Tuesday, August 6, 2013

"The 400 Blows" (1959) Francois Truffaut's Bittersweet and Honest Reflections on Growing Up

Francois Truffaut (1932-1984) was already an important film critic in Paris by age 27 when he made one of the masterpieces of cinema, "The 400 Blows", his first feature film.

Truffaut was never a political film-maker per se, unlike his most famous contemporary Jean-Luc Godard. Having grown up partly in a childhood of occupied Paris, he adopted the notion that a cop was cop no matter what government was  in control.   An autodidact who never went to a university and struggled in school, the young man drew a great deal from his own experiences as a child estranged from his mother (who couldn't marry Francois biological father because he was a Jew and her family was anti-Semitic)  and his adopted father.  Roland Truffaut was a kind if distracted parent as far as Francois felt, an intellectual and mountaineer who never had much use for the boy when he discovered he wasn't too interested in climbing around the Alps or Kilimanjaro  

 What the boy he was interested in was cinema.  After seeing his first movie at eight, he embarked a few years later on a a self-education program that included seeing three films a day and reading three books a week.  Lacking money and time for the pursuit, he often slipped into movie theaters after skipping school in the afternoon, seeing the films of Alfred Hitchcock, the classics of  Jean Renoir, and Marcel Ophuls, and various standard French films and Hollywood urban crime dramas. He managed in a pre-video age to see some films like "The Rules of the Game" and Marcel Carne's "Children of Paradise" a dozen times! As a critic in the mid-1950s, Truffaut was "adopted" by intellectuals in the Paris cinema and theater world and gained an entrance to Cashiers du Cinema" magazine  on the strength of his writings. He interviewed almost every major film-maker who came to Paris, including Alfred Hitchcock and Howard Hawks.  He later co-authored a book of extensive interviews with Hitchcock that cemented the older's man's reputation with critics as someone more than a "master of suspense", rather a true "auteur" of his movies.  They remained life-long friends.
"Les Quatre Centsd Coups" (The 400 Blows) is a title that is close to a French phrase meaning "to raise a little hell", which is exactly what Antione ans his friends do in this honest and unsentimental look at a difficult childhood with small interludes of  enchantment and wonder.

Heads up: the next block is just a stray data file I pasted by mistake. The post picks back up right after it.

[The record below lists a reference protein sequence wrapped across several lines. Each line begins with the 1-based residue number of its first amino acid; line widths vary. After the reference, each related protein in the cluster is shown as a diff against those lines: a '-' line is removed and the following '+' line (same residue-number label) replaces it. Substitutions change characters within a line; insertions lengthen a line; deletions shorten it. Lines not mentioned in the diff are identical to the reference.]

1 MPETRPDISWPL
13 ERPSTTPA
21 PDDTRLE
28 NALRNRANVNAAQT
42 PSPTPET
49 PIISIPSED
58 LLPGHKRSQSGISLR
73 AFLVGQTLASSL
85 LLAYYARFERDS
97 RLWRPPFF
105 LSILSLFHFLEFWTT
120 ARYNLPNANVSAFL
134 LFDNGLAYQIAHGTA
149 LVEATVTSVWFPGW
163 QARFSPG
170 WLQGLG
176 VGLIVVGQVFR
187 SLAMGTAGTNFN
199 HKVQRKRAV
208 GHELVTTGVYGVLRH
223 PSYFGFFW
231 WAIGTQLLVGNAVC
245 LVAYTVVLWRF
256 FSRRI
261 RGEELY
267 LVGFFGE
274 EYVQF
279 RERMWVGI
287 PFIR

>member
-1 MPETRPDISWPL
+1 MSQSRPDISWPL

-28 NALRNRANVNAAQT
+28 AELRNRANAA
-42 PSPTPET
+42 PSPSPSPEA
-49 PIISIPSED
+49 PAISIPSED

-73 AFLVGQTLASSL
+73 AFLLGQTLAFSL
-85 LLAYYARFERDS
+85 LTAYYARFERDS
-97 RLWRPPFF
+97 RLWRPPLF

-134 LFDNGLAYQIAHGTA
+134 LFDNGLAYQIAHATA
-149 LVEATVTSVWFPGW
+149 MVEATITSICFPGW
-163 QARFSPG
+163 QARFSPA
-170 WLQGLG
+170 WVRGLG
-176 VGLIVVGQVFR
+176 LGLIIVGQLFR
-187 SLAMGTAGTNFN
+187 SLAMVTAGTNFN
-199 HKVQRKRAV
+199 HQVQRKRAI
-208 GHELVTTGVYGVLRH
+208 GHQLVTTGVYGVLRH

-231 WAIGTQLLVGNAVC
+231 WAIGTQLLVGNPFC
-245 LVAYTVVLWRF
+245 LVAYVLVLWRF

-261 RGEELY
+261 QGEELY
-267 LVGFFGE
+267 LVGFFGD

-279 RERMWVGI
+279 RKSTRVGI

By sixteen he had somehow managed to start his own film club in one of Paris many movie theaters and even rented some movies from the MGM office in Paris with an older friend,  but got into trouble when he had cash flow problems and had to be bailed out by his father.  He spent time in juvenile centers for all the hooky playing and cash flow problems.      After a generally disastrous  year in the French Army, where at one point he unwisely volunteered to be be sent to Indo-China  and deserted before being shipped to Corsica for more combat training , the young Francois used what connections he already had at 18-19 among influential critics like Andre Bazin and Jacques Cocteau to get released from the service after a stint in a military brig. For some young men, this would be a setback--to Truffaut it was a goldmine of life experiences that he would employ to great effect in many of his "Antoine Deloin" films, a semi-autobiographical series of five movies for which "The 400 Blows" (1959) and "Stolen Kisses" (1968) are indisputable classics.

This is one of the most haunting films about coming of age I ever saw.  I wish I had seen it at 12 or 13 first rather than 21  years of age. It still had a profound effect on my psyche for its pure documentary style and lack of artifice any cop-out to a neat resolution.
Like most young boys,  I too went through these difficult times for most kids when they are stuck between authority and their own sense of justice and understanding. It is a voyage of one urban youth, under-loved and in the way at home and overdirected at school who tests   his truth against the hypocrisies of parents, teachers and The Law.  It is a film to be seen for all young people even 50-odd   years on.